I was reading "To The Lighthouse" today, and thinking about how Virginia Woolf writes about the way what our mind is occupied with imprints on our surroundings, and those surroundings then become reminders of the original thought. The room you're in, the buzz of sound, the objects and the distant view become part of the story. The act of reading ties in the moment and place you exist in with an entire other moment and place.

The experience of reading can be deepened by reading in the right chair, looking up to an expansive view, connecting it to other senses that enmesh with the word on the page.

Above and below: The Montague Bookmill...its windows look over a stream which was the source of power in the original mill. Above it's spring, below it's winter.

I've mostly focused on images that have a sense of place.

Above: Aleksandr Aleksandrovich Deineka (1899-1969) Young Woman with Book, 1934. Collection Russian State Museum, St. Petersburg. In the 1930s Deinika painted a series of portraits of women, showing them as embodying a new independence and self -determination. This portrait is included in the Merrell Book "Reading Women". It looks as though she's reading in a coffee shop...a favorite place to read.

Above: Gregory Muenzen, On a Wednesday night in the Hungarian Cafe, New York City

Above: David Park (1911-1960) Woman Reading 1957

Above: Maurice Marinot (1882-1960) Interieur 1904

Above: Giovanni Giacometti (1868-1933) Alberto Reading, 1915. Giovanni Giacometti painted this of his son Alberto Giacometti. You can feel the sun coming in over his shoulders, and the warmth of the red room.

Above: Robert Bereny (1887-1953), Eta is Reading, 1928. Bereny was one of a group called The Eight, Hungarian painters who were influenced by Cezanne, Matisse, and the fauvist group. 

Above: Lisa Simpson reads the Bell Jar. She is so well read she has her own book club. Here's a link to the books she's been shown reading. And there's an artist's book about all the books that have been included in the show.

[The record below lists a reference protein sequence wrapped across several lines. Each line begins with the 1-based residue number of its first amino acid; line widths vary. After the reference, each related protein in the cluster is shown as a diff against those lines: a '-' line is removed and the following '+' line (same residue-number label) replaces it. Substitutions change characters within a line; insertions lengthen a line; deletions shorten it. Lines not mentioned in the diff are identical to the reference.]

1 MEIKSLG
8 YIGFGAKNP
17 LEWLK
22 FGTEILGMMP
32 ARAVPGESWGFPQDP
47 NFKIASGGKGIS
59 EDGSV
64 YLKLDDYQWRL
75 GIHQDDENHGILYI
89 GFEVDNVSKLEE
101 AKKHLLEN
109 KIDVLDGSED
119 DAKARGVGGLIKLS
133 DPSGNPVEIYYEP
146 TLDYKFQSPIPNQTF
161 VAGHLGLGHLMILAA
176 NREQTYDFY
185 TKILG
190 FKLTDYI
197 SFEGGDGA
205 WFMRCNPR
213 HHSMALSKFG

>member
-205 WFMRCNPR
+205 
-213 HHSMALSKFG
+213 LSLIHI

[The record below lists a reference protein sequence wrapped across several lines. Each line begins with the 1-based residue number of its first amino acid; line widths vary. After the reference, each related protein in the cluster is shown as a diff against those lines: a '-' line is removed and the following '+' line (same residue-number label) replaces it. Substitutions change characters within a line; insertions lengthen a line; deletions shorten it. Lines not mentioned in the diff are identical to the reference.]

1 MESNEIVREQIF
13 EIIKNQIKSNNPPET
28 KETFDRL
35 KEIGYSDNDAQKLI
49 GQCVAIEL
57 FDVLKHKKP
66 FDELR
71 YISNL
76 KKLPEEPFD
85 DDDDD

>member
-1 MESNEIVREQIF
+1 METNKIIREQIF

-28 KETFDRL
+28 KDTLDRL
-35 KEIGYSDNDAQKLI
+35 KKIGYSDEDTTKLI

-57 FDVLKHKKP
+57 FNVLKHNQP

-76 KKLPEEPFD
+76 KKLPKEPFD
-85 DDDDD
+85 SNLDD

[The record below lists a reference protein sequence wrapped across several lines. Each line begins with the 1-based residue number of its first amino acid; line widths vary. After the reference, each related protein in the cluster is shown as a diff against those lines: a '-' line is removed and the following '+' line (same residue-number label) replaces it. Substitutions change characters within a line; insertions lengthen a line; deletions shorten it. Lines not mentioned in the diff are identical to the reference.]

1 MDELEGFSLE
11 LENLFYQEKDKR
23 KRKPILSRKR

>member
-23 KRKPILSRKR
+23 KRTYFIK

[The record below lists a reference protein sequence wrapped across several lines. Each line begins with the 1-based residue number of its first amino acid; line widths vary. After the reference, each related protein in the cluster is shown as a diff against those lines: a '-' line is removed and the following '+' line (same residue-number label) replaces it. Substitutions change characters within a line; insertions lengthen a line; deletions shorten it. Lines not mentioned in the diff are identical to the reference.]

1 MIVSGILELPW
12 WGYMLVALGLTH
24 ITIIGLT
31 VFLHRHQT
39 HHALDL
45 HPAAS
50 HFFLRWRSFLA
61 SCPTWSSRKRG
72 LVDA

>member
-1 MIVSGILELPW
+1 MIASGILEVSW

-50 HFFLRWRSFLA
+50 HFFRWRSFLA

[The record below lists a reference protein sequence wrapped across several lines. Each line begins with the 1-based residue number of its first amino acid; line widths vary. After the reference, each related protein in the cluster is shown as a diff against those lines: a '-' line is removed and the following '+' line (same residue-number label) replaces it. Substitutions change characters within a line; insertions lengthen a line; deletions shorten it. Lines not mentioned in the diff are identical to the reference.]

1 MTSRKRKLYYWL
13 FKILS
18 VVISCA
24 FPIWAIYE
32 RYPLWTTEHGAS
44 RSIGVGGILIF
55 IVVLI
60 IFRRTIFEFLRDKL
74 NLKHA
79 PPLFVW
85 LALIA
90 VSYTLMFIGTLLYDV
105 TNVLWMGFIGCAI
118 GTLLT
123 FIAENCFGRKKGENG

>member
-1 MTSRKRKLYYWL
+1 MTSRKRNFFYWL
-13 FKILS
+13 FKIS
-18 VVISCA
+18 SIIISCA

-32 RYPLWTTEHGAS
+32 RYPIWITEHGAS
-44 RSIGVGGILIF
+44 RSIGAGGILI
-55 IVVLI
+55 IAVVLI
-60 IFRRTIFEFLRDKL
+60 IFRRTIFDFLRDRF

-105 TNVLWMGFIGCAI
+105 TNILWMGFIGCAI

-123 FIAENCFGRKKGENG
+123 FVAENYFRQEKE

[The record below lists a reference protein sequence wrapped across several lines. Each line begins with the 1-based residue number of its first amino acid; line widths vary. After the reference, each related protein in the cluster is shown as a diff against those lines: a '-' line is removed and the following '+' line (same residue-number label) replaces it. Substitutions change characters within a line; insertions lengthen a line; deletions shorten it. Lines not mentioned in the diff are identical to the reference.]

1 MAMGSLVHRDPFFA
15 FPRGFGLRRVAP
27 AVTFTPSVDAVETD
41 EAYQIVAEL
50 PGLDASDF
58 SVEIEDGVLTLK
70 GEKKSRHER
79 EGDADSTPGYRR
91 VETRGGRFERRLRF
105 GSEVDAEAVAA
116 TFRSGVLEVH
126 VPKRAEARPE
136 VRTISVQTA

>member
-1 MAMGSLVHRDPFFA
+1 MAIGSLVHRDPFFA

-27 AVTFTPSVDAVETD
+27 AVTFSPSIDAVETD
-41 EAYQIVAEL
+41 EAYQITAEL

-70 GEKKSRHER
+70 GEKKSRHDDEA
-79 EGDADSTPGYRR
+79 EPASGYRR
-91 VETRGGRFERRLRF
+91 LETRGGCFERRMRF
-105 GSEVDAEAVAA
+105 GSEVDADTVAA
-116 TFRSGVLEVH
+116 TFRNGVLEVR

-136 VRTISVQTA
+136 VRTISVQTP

Above: John Duncan Fergusson (1874-1961), Lamplight, 1900. Fergusson was an important Scottish Colourist.

Above: Lucien Freud (1922-2011), Girl Reading, 1952. The subject of the painting is Lucien Freud's wife,  Guinness heiress Lady Caroline Blackwood. Considered the most beautiful debutante of the 1949 season, she left the world she'd been born into, and at 21 ran off to Paris with the married painter Lucien Freud, Sigmund Freud's grandson. You can read her story here.

Above: The E.M. Forster book Room with a View. The book cover by Raoul Dufy (1877-1953) captures the sense of the title, as well as an ideal location for reading it. In fact it's a French scene, Open Window at Saint-Jeannet, 1926-1927, but it's a compelling cover image all the same, though the book is set in Florence.

Above: Asta Norregaard (1853-1933), Reading by the Window, 1889. Norregaard was a Norwegian painter who studied in Munich, Oslo, and Paris. It seems as though she's sitting in front of the Dufy window from the book cover above.